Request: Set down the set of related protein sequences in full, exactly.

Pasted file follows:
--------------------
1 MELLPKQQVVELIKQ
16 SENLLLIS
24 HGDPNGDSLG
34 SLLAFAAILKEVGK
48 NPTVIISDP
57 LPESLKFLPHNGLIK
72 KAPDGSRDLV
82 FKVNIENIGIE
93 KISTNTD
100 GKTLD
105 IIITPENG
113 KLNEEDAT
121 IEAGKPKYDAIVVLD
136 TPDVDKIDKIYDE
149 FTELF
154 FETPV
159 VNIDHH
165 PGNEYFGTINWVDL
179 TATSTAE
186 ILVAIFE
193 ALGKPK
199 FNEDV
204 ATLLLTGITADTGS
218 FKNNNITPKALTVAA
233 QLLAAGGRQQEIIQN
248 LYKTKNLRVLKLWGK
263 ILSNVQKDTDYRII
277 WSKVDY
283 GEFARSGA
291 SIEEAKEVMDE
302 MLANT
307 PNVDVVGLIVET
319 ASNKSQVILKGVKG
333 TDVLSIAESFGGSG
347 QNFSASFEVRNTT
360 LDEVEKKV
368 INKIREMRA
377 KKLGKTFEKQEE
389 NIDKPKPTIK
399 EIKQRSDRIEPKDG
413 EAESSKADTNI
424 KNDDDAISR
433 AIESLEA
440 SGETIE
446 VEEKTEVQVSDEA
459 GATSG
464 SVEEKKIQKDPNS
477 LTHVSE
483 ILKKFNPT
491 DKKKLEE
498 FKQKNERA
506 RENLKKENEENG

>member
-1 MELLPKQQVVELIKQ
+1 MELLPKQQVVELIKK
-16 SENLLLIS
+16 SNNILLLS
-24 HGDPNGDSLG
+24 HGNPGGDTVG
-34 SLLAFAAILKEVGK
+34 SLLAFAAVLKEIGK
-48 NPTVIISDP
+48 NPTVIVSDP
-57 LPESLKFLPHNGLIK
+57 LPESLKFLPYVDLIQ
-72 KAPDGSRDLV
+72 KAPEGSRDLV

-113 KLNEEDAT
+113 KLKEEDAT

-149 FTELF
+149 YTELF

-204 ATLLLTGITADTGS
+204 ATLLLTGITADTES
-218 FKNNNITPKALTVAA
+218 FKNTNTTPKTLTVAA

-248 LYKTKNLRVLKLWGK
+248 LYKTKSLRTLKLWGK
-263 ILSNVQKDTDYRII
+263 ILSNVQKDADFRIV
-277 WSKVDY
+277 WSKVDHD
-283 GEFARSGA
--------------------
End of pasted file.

1 MELLPKQQVVELIKQ
16 SENLLLIS
24 HGDPNGDSLG
34 SLLAFAAILKEVGK
48 NPTVIISDP
57 LPESLKFLPHNGLIK
72 KAPDGSRDLV
82 FKVNIENIGIE
93 KISTNTD
100 GKTLD
105 IIITPENG
113 KLNEEDAT
121 IEAGKPKYDAIVVLD
136 TPDVDKIDKIYDE
149 FTELF
154 FETPV
159 VNIDHH
165 PGNEYFGTINWVDL
179 TATSTAE
186 ILVAIFE
193 ALGKPK
199 FNEDV
204 ATLLLTGITADTGS
218 FKNNNITPKALTVAA
233 QLLAAGGRQQEIIQN
248 LYKTKNLRVLKLWGK
263 ILSNVQKDTDYRII
277 WSKVDY
283 GEFARSGA
291 SIEEAKEVMDE
302 MLANT
307 PNVDVVGLIVET
319 ASNKSQVILKGVKG
333 TDVLSIAESFGGSG
347 QNFSASFEVRNTT
360 LDEVEKKV
368 INKIREMRA
377 KKLGKTFEKQEE
389 NIDKPKPTIK
399 EIKQRSDRIEPKDG
413 EAESSKADTNI
424 KNDDDAISR
433 AIESLEA
440 SGETIE
446 VEEKTEVQVSDEA
459 GATSG
464 SVEEKKIQKDPNS
477 LTHVSE
483 ILKKFNPT
491 DKKKLEE
498 FKQKNERA
506 RENLKKENEENG

>member
-1 MELLPKQQVVELIKQ
+1 MELLPKQQVVELIKK
-16 SENLLLIS
+16 SNNILLLS
-24 HGDPNGDSLG
+24 HGNPGGDTVG
-34 SLLAFAAILKEVGK
+34 SLLAFAAVLKEIGK
-48 NPTVIISDP
+48 NPTVIVSDP
-57 LPESLKFLPHNGLIK
+57 LPESLKFLPYVDLIQ
-72 KAPDGSRDLV
+72 KAPEGSRDLV

-113 KLNEEDAT
+113 KLKEEDAT

-149 FTELF
+149 YTELF

-204 ATLLLTGITADTGS
+204 ATLLLTGITADTES
-218 FKNNNITPKALTVAA
+218 FKNTNTTPKTLTVAA

-248 LYKTKNLRVLKLWGK
+248 LYKTKSLRTLKLWGK
-263 ILSNVQKDTDYRII
+263 ILSNVQKDADFRIV
-277 WSKVDY
+277 WSKVDHD
-283 GEFARSGA